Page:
Lynda Barry: Q&A
Lynda Barry: Q&A -- We talk to the author of ''Love Doctor''
Lynda Barry’s comic strips light little, brilliant fires. Whether her character is a caveman talking about love (”You are the best woman I have ever dragged”) or an adolescent trying to figure it out (”He called me for around nine straight nights and I was wondering: does it equal he is my boyfriend?”), Barry, 35, conjures the essence of life’s experiences in her drawings with oddball insight and a perfect ear for the way people talk. Her comics were first published in 1977 by friend Matt Groening (The Simpsons) in the Evergreen State College paper; her strip, Ernie Pook’s Comeek, now appears in more than 55 newspapers. The self-proclaimed Love Doctor has published six comics collections about childhood, young adulthood, romance, and loss, and has just adapted her 1988 novel for the stage. The Good Times Are Killing Me opened to admiring reviews Off Broadway this month.
Q: Does it take you long to create your characters?
A: No, they just show up. Edna (the novel’s protagonist) will say ”my friend” and I have to name her. All the characters in Good Times are named out of the phone book in Eunice, Louisiana. I always read phone books in little towns to see if there are some really good names. Eunice is full of them.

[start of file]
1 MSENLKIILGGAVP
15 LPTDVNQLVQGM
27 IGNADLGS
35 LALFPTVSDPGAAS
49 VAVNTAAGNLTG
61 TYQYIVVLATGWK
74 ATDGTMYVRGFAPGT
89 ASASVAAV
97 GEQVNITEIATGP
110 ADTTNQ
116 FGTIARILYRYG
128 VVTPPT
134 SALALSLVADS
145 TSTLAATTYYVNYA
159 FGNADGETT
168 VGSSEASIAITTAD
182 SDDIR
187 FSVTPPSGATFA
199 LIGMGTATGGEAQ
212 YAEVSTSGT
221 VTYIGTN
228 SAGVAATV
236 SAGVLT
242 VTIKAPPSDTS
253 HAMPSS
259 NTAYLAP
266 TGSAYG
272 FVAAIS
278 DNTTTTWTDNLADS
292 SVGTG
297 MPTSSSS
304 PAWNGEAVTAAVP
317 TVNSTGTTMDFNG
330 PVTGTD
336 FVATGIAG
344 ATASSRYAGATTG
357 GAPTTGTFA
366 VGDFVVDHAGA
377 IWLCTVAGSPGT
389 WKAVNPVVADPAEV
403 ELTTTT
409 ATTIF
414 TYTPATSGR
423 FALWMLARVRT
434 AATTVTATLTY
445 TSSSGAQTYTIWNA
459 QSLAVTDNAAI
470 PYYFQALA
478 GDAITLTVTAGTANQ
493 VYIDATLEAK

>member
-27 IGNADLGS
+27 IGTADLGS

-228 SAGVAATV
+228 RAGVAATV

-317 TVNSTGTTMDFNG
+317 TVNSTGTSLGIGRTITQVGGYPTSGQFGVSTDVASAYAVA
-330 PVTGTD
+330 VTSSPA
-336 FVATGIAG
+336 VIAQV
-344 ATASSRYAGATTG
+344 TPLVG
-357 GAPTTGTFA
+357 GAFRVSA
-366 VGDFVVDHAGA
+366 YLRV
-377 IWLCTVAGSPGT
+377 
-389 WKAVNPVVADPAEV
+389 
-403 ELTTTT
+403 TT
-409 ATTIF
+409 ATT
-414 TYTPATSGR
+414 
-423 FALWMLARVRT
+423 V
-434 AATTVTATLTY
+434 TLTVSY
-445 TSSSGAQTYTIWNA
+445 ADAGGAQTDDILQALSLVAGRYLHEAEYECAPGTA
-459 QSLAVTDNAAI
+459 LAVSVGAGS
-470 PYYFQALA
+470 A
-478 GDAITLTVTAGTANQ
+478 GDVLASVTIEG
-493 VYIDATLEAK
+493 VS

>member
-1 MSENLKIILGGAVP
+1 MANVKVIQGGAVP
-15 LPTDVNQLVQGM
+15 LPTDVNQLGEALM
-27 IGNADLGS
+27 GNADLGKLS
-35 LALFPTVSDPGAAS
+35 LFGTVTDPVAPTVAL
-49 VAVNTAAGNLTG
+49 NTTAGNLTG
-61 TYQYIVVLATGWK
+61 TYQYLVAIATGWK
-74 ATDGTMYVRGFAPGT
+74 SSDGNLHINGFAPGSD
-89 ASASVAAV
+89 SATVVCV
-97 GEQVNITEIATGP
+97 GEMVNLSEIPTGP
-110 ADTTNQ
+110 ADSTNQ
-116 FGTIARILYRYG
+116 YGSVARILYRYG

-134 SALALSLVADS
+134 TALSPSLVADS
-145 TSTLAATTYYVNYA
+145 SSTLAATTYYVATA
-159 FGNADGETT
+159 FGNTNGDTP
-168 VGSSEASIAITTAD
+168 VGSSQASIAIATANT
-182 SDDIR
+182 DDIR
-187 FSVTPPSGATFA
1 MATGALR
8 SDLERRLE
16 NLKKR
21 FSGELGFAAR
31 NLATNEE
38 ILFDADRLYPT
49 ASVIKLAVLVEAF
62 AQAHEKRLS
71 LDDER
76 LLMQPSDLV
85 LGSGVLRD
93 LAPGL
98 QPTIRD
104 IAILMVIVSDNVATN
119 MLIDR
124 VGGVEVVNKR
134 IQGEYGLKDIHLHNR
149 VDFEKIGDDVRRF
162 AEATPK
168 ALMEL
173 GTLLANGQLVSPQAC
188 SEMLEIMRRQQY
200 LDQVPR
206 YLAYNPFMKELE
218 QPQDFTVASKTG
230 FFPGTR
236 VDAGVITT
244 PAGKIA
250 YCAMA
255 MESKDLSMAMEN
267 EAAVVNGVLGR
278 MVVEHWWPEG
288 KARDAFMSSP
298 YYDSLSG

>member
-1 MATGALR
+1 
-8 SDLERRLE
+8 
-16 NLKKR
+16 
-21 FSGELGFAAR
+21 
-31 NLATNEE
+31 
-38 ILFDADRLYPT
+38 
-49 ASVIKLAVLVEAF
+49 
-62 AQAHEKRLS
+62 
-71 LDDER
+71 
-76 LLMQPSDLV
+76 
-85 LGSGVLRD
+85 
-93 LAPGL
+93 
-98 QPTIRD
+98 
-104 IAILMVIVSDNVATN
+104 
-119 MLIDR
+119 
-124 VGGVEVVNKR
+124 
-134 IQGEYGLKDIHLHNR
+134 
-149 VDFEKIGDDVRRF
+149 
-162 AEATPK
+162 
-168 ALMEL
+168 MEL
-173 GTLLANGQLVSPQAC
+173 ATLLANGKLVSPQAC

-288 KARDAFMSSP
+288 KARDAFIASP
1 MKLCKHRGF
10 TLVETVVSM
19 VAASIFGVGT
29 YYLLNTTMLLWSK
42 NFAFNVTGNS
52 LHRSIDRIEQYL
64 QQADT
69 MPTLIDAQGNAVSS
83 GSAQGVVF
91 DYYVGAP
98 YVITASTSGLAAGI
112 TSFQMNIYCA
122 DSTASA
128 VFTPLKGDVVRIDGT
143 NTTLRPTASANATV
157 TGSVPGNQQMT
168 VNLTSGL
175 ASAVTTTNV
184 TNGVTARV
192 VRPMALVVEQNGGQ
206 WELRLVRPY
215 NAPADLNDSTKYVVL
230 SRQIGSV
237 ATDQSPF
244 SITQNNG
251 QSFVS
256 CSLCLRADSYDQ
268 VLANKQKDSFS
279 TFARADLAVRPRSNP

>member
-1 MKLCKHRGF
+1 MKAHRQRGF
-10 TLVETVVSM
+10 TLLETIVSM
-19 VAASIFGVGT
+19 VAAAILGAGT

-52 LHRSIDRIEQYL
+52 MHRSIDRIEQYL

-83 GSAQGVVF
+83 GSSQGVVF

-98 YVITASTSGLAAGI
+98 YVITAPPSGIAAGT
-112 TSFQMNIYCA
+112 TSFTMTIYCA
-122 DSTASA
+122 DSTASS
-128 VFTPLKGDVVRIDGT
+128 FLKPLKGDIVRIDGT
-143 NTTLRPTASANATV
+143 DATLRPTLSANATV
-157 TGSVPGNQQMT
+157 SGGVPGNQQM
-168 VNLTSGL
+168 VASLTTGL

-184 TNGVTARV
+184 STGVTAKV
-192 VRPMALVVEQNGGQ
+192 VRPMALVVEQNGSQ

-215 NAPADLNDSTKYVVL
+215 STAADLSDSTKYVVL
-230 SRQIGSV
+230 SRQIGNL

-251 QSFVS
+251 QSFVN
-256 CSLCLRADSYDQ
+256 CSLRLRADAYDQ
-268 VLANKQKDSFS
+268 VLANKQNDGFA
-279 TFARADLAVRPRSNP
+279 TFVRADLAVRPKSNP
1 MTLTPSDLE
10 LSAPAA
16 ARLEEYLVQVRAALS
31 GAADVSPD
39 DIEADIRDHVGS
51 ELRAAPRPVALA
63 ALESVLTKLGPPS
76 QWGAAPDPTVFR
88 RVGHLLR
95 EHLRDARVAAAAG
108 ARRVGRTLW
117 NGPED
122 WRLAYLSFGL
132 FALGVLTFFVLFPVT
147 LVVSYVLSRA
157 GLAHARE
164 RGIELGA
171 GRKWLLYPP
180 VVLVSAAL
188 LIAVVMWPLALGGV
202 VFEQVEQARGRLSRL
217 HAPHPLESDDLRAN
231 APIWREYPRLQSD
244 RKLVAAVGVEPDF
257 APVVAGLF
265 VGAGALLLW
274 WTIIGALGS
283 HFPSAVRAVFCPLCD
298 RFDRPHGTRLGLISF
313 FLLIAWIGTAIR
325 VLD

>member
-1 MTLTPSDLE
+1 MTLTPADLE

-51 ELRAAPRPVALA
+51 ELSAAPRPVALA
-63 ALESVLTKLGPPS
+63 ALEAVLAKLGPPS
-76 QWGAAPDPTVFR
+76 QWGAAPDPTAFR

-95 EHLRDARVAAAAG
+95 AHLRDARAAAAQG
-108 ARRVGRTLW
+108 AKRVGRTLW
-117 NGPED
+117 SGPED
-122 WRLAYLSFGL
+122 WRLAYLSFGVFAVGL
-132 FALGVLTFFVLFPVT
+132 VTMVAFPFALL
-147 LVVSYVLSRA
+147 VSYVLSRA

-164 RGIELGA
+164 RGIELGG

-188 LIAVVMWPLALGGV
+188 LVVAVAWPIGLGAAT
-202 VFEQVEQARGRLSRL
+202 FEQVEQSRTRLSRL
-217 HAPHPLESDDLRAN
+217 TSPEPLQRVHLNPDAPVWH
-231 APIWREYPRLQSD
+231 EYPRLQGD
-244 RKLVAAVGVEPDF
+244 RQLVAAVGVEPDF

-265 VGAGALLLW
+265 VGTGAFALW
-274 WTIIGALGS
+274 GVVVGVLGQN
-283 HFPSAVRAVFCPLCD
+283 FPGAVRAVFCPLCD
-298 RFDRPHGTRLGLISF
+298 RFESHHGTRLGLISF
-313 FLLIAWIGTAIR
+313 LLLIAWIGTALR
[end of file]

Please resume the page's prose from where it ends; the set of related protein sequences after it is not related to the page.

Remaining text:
Q: Your play deals with the years ofchildhood and impending adolescence…
A: I think about Adam and Eve a lot, and I realized something last week. We knew they were in paradise, right? They didn’t. They did not know. They only knew it after they took a bite. That’s childhood to me. It kills me that they didn’t even know. They didn’t even know the word ”good.” And what happens in adolescence is like the Garden of Eden in a way, too, because that’s when you’re first cast out.
Q: You’ve dealt a lot with romance. What’s your idea of the perfect guy?
A: Really funny, really smart, really sexy.
Q: What’s sexy?
A: It’s not about looks, it’s about that thing when they’re talking you sorta can’t concentrate. While they’re talking you just look at their lips and you can’t tell what they’re saying. It’s like fish in an aquarium and you just have to figure out the part when they stop so you can go, ”Uh-huh.” But really funny, that’s the main thing. It’s also good if they like women. That’s handy.
Q: Did you ever wish you were a guy?
A: Yeah, didn’t you? I knew boys had it a lot easier. I think girls get lied to or we’re missing a vowel or something. We got some very wrong information or something early on, and the information led us to kind of hang in the back. You know how people always talk about guys having trouble with their feelings? It’s a trade-off. Sometimes I wish I had more trouble with my feelings.
Q: What’s with all the weenies in your comics?
A: There are two kinds of foods that are perfect, that whenever you bring them up, you’ll get people laughing. One is hot dogs and the other is doughnuts. There’s a pathetic quality to a hot dog and also a glory in it.
Q: I’ve read that you have some interesting ideas about God.
A: I used to pray to light bulbs because of that thing, ”In the beginning there was light.” And everybody knows that God, if he’s going to do anything at all, he’s going to glow. I still find that in times of stress, I put my eyes on a light bulb. Yesterday I was thinking about how, if I had a kid, I’d name her Sylvania.